Many times during my medical training I heard people say: “I will sleep when I die”. I spent years suffering from sleep deprivation being on-call and having babies thinking there must be something wrong with me. I have always felt best with 7 ½ to 8 hours of sleep per night. Pulling an ‘all-nighter’ was not a strategy I ever used yet during my 10 years of university, medical school and residency, it appeared to be almost trendy and expected. Unfortunately, sometimes no matter how much I might crave sleep, know how much I need it and devote the time to it, I toss and turn and lay awake a good portion of the night. When I am rested, I feel more confident, attentive and patient.
If sleep is so beneficial, how much do you need?
The National Sleep Foundation sums it up by saying that there is “no magic number”. Having said that, experts provide a range depending on your age. For adults, it seems to be around 7 to 9 hours of sleep per night. The variability comes from individual sleep needs which accounts for a person’s basal sleep need (the amount you need for optimal performance) and sleep debt (the sleep we lose when we don’t achieve our optimal amount in a night).
Why is sleep so important anyways?
A lot of research has focused on why we need sleep, and more importantly, the harmful effects of consistently insufficient sleep on our health and well-being. Chronic sleep deprivation has been linked to many health problems including heart disease, diabetes, depression, and a shorter life expectancy. Even short-term sleep insufficiency can impair your judgment, ability to focus and mood. Since completing my residency training, limits have been placed on the maximum amount of on-call hours residents are allowed to work in an attempt reduce the risk of both professional accidents with patients and personal/public accidents when a sleep deprived resident gets behind the wheel of a vehicle after their shift.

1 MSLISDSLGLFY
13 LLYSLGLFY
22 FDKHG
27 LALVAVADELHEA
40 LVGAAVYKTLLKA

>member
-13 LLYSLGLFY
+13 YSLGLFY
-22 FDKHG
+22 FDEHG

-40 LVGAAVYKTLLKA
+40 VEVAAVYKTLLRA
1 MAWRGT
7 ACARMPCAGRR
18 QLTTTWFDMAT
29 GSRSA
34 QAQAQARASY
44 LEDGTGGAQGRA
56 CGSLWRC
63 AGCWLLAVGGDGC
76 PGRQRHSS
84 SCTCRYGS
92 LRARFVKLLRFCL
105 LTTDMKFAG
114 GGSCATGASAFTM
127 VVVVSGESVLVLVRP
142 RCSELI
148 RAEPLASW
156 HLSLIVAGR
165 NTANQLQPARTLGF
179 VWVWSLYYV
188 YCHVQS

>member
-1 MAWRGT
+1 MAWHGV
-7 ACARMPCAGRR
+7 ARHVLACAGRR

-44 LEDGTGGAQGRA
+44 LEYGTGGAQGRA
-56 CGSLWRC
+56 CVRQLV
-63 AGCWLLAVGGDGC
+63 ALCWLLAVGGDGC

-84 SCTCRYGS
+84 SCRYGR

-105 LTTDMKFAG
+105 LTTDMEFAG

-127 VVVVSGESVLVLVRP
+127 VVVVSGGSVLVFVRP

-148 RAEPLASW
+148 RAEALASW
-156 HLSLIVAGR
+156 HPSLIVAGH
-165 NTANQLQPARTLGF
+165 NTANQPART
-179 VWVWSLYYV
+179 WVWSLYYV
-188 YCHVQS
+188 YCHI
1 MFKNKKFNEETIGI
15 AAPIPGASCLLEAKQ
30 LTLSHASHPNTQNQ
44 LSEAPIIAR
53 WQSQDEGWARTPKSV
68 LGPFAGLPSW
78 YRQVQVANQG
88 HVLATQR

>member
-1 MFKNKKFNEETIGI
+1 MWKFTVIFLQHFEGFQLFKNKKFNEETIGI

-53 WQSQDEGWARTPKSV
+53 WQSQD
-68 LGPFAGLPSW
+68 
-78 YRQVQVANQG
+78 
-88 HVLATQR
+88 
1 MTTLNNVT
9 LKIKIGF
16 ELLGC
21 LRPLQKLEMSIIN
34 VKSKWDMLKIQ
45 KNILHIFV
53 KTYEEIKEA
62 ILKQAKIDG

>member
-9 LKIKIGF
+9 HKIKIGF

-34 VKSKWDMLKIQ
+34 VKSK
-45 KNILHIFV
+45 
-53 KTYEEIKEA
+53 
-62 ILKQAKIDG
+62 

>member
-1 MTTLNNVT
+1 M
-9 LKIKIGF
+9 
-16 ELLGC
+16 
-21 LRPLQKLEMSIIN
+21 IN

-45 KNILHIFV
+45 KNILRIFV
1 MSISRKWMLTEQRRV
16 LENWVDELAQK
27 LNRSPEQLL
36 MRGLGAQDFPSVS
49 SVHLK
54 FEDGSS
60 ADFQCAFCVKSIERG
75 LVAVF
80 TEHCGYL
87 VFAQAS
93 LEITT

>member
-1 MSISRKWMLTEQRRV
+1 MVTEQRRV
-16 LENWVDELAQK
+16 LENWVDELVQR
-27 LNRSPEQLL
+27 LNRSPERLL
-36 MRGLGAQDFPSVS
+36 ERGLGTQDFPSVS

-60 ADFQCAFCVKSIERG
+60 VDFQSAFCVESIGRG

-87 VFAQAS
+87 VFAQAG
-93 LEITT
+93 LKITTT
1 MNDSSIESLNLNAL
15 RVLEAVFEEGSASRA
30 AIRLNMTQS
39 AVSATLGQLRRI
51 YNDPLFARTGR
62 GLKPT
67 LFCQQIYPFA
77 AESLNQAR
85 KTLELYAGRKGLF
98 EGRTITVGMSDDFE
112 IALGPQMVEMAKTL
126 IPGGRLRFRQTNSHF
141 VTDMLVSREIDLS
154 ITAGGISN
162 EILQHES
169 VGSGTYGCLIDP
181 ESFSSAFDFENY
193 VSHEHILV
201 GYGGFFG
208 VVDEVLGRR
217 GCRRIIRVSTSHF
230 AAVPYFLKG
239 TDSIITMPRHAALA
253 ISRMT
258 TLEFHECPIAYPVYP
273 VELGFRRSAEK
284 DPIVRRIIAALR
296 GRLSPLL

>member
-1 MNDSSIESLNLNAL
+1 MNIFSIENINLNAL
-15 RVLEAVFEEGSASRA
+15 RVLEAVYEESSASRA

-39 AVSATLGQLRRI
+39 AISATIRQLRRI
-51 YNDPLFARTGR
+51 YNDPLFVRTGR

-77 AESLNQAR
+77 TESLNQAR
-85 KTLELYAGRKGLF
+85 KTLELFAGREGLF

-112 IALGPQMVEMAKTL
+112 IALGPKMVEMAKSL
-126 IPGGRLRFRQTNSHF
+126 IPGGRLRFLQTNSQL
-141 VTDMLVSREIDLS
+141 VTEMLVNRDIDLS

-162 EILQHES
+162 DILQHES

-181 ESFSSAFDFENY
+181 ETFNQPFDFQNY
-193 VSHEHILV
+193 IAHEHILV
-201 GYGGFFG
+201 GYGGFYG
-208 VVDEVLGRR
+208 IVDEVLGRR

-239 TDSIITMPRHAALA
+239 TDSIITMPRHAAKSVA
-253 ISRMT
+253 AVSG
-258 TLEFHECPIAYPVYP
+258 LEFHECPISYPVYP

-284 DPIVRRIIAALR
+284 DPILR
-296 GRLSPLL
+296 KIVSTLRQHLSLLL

Is sleep really linked to success?
If you look at the benefits of sleep – without question. Arianna Huffington’s article How to Sleep Your Way to the Top – Literally points out that “there’s practically no element of success that’s not improved by sleep”. When we are rested, we are able to focus and work/learn more efficiently.
What steps can I take to try to achieve a good night’s sleep?
Experience has proven that “sleep hygiene” as we call it, is not universal nor always possible. Despite a general consensus about what may improve our chances of sleeping well, you have to focus on what works best for you. As someone who struggles with consistently insufficient sleep, some of my top recommendations include the following:
1) Exercise to help you sleep – try to do it earlier in the day to avoid being “revved up”.
2) Be aware of the impact of caffeine consumption after a certain time of day – I have adopted 3 p.m.
3) Make your bedroom as dark as possible – our family uses “room blackout blinds”.
4) Develop a bedtime ritual that you associate with sleep – mine is a hot bath with aromatherapy.
5) Try to “switch off” work or anything else you may start thinking about in the middle of the night at least an hour before bed.
6) Mask external noises – we use a white noise app beside our bed.
7) Keep the temperature of your bedroom on the cool side – we use a ceiling fan.
8) Try to keep a regular sleep schedule, even on the weekend – sleeping in all weekend just makes Monday morning even harder to face!
I know I am not unique in my difficulties in achieving sleep consistently. What tricks have you tried to improve your sleep?